FORT WORTH, Texas -- Helio Castroneves keeps smiling -- and climbing.
Castroneves, who last month won the Indianapolis 500 for the third time after being acquitted of federal tax evasion charges, became a three-time winner at Texas Motor Speedway when he beat Penske teammate Ryan Briscoe off pit row after the final stop and stayed in front Saturday night.
"I have no reason to not smile," Castroneves said. "Life is too short. I love doing what I do. That's why I smile all the time."
Briscoe was dominating the race, with more than a 10-second lead before a caution flag on the 150th of the 228 laps bunched the field after an extended stretch of green-flag racing.
When everybody went into the pits for the final time, Castroneves had a 6-second stop, beating Briscoe and Scott Dixon out by more than a half-second and led the final 46 laps of green-flag racing.
The winning margin was 0.39 seconds, and Castroneves celebrated as usual by climbing the fence.
"It feels fantastic," Castroneves said. "The last pit stop, I jumped in the front and that was it. That was incredible. ... It was pedal to the metal, let's drive like we stole it."
It was the 16th career victory for Castroneves, whose racing career was in jeopardy earlier this year before a jury acquitted him on most charges. The remaining count was finally thrown out before his Indy win.
Briscoe finished second for the second consecutive week, and took over the season points lead from Scott Dixon, who had won two of the last three races.
Castroneves won at Texas for the third time in the last six races. Penske has won four of the last six on the 1½-mile, high-banked oval and has five victories overall, matching Panther Racing for the most by a team.
The only other three-time TMS winner is former series champion Sam Hornish Jr.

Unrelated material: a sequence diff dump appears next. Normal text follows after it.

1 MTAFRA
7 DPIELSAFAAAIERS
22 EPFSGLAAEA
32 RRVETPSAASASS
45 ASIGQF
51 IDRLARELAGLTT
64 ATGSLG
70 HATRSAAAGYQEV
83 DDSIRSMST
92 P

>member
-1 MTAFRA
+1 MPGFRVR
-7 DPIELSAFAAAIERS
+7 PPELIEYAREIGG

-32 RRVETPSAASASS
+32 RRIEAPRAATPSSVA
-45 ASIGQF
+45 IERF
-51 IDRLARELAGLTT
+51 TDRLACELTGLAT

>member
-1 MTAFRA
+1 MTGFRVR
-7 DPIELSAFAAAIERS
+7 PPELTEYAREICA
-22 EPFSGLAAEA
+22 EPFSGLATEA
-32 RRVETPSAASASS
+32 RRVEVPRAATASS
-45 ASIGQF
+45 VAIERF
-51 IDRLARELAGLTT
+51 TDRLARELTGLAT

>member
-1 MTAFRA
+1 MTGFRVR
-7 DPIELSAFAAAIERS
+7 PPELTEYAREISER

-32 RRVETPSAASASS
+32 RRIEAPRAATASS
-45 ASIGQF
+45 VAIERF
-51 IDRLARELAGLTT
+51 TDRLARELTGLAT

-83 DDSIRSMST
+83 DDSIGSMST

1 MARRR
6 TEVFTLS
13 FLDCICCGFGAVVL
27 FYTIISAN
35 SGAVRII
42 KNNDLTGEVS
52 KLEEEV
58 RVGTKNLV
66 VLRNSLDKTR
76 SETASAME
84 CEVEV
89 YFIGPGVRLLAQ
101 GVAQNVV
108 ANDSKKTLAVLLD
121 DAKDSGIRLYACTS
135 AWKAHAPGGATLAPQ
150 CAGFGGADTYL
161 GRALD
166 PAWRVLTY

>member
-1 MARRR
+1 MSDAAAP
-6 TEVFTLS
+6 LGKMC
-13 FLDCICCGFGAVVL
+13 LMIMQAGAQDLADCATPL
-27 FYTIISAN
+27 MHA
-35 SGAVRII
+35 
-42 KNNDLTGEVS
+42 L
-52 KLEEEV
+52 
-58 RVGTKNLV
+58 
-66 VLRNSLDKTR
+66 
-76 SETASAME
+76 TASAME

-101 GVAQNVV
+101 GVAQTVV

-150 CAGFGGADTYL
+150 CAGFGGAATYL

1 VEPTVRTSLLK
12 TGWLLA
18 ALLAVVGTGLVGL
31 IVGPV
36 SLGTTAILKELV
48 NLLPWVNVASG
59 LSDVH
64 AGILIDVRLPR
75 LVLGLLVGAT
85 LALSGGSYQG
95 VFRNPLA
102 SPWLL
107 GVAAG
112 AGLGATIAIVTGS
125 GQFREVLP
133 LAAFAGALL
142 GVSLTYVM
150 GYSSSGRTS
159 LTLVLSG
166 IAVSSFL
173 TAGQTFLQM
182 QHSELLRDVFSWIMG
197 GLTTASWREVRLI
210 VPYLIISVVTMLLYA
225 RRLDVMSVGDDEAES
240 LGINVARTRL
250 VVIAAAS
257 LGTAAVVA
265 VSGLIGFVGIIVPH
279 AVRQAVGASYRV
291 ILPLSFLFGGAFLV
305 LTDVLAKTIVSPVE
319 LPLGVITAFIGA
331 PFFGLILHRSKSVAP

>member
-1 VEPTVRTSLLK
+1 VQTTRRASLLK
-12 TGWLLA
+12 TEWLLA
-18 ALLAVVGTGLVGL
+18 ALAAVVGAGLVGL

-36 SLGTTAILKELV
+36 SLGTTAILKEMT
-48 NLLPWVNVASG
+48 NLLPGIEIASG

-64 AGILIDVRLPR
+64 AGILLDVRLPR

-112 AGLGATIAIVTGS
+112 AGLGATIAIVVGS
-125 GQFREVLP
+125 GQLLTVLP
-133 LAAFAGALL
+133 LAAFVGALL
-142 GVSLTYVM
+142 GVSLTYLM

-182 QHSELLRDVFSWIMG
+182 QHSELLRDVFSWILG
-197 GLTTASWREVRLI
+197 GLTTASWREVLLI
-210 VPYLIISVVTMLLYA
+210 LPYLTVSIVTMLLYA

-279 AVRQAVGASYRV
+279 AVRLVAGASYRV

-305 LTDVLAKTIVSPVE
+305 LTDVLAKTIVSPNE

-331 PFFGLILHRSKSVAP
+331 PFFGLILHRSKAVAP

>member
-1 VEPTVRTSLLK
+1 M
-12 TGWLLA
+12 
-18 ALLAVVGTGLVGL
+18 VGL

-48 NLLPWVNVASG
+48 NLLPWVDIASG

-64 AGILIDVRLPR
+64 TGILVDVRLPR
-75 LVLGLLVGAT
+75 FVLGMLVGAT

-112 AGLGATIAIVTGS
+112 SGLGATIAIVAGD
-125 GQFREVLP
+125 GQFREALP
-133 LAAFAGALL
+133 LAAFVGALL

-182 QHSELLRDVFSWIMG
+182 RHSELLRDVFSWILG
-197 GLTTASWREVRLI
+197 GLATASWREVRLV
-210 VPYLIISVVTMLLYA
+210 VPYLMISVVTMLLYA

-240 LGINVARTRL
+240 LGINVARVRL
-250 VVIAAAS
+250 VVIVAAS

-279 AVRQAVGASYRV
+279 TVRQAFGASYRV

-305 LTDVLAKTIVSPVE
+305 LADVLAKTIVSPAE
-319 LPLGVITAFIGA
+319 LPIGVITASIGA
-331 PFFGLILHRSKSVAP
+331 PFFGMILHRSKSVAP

Briscoe built his big lead over Andretti before that caution for debris, the first time the race pace was slowed since the opening laps.
"I didn't see any debris. That's what killed us," Briscoe said. "We got beat by Helio in the pits. ... I didn't have enough speed to get around Helio at the end."
Castroneves acknowledged that he didn't see anything either, but didn't question the call by IndyCar officials.
"At those points, you have to trust the call. You can never know if there is debris and what that can effect," he said. "I trust those guys. When you're in the lead you don't want to see a yellow. But you have to trust those guys."
There was then the short run before the unquestioned caution for Foyt's accident that set up Castroneves' race-winning stop.
"It was so evenly matched that it was so hard to pass. It was frustrating knowing I was going to come in second," Briscoe said. "It's bitter when you come so close and it falls away."
Graham Rahal got loose on the second lap, that mishap collecting E.J. Viso and Milka Duno and knocking all three of them out of the race. After the restart on lap 10, there wasn't another yellow flag until the debris caution that cost Briscoe his huge advantage.
Franchitti led on the first restart, but Briscoe went around the outside to take the lead when they passed on the frontstretch again, then stayed in front after completing the pass in the first turn.
Briscoe had a 3-second lead over Dixon after 80 laps, and kept increasing that advantage. He spent much of that time driving alone on the track.
"We didn't have the speed Briscoe did. It was an all right night," Dixon said. "When everyone is this close in speed, it's not really racing, it's more follow the leader. We just need to open a few things up and see how it works."
Dixon crossed the finish line as the winner at Texas last year under caution. No IndyCar driver has won consecutive races at the track.
Briscoe, in the No. 6 car that Hornish drove before making the move to NASCAR, is the only driver to complete all 1,038 laps this season.